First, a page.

First, get ready for the 2009 vintage when it comes up to buy on futures this summer. I tried several 2009s, both the components and the blends, at several wineries, and what I tasted was uniformly good. It's been touted as the best since 2005. We're still six weeks or so away from primeurs - the big 2009 vintage tasting - so the blends that have just been put into barrels will taste even better when they are formally presented to the wine world. Balance is the key to this vintage, although those who wring their hands over alcohol will pay too much attention to what's on the label and not in their mouth. Anne-Francois Quie of Chateau Rauzan-Gassies calls 2009 a "winemakers vintage" in that there were so many options. "There was no rushing or disasters at harvest, so we could make choices."
Second, pay more attention to the Cotes de Castillon, the wine region east of St.-Emilion that occupies the same plateau as that stellar app. The wines are similar in composition and style to St. Emmy, but are much more reasonable in price. I visited four chateaux which sell to the U.S., and I can recommand all of them - Clos Puy Arnaud and Chateaux Castegens, de Pitray and Poupille.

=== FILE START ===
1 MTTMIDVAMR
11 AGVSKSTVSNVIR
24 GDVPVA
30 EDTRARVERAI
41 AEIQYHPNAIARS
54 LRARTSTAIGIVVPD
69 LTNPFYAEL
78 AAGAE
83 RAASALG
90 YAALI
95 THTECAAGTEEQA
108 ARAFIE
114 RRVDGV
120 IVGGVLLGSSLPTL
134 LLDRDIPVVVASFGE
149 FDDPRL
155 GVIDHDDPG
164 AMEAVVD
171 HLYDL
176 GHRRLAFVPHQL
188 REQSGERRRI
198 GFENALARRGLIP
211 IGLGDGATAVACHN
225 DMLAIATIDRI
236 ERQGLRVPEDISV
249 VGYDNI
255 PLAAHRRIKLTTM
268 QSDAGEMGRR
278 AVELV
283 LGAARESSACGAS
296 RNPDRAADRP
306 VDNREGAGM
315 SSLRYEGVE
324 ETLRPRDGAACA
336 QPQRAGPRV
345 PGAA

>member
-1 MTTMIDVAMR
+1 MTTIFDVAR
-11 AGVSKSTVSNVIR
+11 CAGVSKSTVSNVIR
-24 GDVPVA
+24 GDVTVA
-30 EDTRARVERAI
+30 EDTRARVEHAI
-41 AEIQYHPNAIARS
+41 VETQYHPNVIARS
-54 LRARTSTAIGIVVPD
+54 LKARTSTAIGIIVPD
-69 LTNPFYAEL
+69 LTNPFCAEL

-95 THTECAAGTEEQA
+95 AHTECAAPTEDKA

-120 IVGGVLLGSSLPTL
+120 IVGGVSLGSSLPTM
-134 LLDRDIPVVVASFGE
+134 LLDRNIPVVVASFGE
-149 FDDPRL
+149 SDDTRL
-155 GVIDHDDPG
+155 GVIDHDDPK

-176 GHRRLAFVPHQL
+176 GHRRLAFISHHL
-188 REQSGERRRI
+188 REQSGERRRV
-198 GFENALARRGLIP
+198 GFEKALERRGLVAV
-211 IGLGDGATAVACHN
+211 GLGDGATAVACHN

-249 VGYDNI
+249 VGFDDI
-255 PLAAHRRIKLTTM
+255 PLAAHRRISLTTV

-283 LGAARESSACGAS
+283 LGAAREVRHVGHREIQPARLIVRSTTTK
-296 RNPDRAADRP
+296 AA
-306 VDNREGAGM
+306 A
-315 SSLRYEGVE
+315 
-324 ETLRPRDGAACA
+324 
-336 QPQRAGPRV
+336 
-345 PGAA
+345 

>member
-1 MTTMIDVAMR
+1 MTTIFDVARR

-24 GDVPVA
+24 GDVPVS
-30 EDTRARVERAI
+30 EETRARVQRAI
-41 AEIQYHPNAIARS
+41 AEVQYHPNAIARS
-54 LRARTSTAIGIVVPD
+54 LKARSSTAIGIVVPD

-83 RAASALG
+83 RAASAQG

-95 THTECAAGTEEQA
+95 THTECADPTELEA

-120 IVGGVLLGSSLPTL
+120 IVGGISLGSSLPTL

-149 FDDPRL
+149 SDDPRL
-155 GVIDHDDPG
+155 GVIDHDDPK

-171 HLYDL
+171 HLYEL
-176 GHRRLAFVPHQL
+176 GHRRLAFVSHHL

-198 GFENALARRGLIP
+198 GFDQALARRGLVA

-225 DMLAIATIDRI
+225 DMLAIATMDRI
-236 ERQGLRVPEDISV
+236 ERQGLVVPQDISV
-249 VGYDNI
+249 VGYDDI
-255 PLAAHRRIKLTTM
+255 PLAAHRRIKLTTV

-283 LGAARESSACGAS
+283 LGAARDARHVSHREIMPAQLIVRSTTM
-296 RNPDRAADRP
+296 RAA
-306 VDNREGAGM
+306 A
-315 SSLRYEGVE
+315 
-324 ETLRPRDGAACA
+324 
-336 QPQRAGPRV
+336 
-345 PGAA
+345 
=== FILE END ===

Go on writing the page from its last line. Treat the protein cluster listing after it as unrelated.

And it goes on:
Third, if you visit Bordeaux, take time to go Margaux gourmet with a tour set up by women at four chateaux who call themselves Les 4 Margalaises. The chateaux are Rauzan-Gassies, Kirwan, La Tour de Bessan and Prieure-Lichine, and the tour includes a lot of background on Margaux that I found fascinating, even after many visits there. Plus you get to drink and nibble at each chateau and experience a gourmet lunch at one of them.
Next week, we get back to our regular programming of wines to consider, buy, try and take a pass on.
Until next time...